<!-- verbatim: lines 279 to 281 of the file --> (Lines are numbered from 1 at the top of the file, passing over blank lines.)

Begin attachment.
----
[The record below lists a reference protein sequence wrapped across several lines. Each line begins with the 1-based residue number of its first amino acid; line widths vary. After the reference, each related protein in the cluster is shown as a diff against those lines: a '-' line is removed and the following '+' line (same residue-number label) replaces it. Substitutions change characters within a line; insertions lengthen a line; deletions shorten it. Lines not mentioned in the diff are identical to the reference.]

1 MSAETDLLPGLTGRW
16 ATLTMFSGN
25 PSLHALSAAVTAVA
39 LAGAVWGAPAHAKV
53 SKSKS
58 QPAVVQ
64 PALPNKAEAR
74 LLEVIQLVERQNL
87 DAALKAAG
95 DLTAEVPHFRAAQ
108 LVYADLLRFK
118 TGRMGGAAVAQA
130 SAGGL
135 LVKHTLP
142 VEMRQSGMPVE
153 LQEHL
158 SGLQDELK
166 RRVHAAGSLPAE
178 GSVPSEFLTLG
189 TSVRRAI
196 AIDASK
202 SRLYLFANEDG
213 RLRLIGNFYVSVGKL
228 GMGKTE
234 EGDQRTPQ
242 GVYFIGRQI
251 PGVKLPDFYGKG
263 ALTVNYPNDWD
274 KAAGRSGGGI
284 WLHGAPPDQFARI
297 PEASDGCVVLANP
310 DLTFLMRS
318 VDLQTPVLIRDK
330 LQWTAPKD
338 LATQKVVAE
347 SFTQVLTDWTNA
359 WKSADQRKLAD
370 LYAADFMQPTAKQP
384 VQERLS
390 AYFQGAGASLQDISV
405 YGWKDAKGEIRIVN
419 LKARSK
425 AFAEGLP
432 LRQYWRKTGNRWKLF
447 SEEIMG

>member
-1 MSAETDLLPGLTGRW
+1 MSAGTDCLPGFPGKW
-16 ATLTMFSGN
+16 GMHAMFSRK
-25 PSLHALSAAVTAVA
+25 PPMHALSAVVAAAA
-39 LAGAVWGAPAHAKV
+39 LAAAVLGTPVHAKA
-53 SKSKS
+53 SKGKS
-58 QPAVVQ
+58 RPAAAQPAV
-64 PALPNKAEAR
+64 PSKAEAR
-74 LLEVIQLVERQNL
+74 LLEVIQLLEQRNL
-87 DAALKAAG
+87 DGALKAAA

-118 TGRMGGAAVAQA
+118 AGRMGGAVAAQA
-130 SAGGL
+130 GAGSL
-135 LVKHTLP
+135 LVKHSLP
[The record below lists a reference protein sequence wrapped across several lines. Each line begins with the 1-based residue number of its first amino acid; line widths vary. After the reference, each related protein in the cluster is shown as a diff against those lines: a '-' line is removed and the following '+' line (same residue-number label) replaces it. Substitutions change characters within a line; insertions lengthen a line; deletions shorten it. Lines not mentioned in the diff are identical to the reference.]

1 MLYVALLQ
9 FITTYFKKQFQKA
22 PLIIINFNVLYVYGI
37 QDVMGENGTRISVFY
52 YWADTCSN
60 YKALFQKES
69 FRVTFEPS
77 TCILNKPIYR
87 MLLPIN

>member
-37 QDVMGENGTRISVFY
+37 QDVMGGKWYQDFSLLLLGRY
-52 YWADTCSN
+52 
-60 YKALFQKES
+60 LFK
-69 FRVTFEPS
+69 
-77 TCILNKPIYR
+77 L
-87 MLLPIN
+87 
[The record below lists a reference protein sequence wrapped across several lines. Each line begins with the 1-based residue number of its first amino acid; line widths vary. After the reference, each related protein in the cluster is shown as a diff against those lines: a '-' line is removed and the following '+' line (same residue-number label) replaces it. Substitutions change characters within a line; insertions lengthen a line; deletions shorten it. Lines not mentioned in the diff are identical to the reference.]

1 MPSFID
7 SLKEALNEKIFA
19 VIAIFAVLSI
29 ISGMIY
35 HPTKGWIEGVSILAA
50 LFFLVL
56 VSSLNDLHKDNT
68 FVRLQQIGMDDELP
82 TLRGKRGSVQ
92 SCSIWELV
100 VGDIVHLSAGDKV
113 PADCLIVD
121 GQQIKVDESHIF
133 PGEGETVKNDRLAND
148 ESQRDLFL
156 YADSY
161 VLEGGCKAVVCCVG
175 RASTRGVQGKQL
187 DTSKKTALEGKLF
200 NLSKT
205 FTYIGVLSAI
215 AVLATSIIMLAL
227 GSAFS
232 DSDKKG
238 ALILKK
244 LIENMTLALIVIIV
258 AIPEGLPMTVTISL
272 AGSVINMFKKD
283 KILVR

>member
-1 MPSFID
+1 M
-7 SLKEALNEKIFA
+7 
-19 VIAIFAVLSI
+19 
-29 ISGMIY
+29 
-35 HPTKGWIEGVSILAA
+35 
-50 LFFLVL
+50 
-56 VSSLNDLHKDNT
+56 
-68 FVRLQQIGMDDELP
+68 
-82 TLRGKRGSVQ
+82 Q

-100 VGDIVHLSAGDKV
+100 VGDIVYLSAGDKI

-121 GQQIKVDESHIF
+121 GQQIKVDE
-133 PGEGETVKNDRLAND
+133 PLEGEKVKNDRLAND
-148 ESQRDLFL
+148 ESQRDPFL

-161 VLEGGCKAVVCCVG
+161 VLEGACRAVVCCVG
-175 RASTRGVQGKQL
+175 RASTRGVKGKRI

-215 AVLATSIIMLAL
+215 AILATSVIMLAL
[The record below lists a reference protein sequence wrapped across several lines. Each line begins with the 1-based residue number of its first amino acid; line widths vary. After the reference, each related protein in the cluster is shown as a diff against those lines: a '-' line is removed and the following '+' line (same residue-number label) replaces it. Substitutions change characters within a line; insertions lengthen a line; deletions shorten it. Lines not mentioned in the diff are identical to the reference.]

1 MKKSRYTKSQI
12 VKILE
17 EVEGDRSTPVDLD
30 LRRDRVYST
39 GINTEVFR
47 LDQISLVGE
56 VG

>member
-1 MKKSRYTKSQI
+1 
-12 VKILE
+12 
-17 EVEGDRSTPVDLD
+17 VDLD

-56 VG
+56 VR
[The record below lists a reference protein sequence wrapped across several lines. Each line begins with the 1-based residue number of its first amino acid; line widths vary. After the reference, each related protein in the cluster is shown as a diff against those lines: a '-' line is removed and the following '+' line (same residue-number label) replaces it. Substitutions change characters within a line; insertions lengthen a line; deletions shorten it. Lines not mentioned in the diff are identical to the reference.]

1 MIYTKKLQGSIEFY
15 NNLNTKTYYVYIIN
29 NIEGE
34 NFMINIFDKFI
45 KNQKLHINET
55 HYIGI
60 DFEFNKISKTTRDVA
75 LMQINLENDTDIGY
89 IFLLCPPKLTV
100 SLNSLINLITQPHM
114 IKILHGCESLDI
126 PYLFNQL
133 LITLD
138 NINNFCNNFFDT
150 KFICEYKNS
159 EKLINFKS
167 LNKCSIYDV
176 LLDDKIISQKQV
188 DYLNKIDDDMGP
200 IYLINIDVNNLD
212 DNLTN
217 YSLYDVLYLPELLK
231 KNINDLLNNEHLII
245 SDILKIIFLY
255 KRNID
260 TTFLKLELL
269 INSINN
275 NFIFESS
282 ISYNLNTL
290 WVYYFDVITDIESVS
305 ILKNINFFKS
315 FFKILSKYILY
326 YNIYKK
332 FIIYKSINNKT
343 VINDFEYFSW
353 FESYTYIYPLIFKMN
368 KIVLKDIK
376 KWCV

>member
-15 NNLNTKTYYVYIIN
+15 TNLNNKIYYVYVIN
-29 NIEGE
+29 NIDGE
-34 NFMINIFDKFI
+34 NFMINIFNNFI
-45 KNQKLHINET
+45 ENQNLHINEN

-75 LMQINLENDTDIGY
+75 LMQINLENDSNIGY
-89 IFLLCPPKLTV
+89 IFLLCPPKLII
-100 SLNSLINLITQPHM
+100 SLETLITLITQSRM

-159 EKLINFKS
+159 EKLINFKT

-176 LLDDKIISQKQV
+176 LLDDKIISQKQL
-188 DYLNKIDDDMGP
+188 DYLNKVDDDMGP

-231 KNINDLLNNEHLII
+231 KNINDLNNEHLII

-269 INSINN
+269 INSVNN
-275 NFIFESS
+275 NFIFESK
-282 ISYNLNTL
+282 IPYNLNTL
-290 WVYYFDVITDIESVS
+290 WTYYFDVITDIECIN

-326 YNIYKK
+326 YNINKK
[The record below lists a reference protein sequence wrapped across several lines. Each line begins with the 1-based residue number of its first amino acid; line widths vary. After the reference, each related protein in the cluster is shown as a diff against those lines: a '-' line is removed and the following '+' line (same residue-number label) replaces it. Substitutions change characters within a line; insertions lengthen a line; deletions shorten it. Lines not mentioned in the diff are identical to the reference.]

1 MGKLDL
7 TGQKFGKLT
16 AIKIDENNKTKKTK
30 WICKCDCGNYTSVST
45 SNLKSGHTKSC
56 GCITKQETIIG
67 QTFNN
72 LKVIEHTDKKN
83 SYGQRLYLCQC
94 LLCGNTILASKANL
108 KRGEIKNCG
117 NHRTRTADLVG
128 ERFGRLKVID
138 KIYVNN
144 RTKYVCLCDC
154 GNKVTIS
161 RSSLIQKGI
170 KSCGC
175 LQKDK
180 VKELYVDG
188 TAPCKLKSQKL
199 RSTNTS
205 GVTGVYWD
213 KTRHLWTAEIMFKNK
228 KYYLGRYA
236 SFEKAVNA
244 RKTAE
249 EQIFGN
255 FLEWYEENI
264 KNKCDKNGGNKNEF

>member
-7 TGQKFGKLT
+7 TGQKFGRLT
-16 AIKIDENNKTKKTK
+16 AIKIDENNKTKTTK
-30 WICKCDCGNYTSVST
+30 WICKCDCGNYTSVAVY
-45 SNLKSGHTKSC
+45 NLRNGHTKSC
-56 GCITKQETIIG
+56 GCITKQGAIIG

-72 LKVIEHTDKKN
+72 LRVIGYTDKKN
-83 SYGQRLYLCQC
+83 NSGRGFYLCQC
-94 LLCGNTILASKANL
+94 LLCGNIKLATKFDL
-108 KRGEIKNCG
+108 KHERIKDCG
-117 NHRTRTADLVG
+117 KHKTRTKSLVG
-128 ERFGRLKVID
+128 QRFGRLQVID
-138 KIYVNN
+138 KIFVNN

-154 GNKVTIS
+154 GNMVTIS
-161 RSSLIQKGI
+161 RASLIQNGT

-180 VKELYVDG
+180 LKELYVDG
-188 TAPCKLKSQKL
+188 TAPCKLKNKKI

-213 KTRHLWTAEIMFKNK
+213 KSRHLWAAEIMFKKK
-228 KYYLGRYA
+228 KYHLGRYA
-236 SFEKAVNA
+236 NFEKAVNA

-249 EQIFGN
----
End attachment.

-7 TGQKFGKLT
+7 TGQKFGRLT
-16 AIKIDENNKTKKTK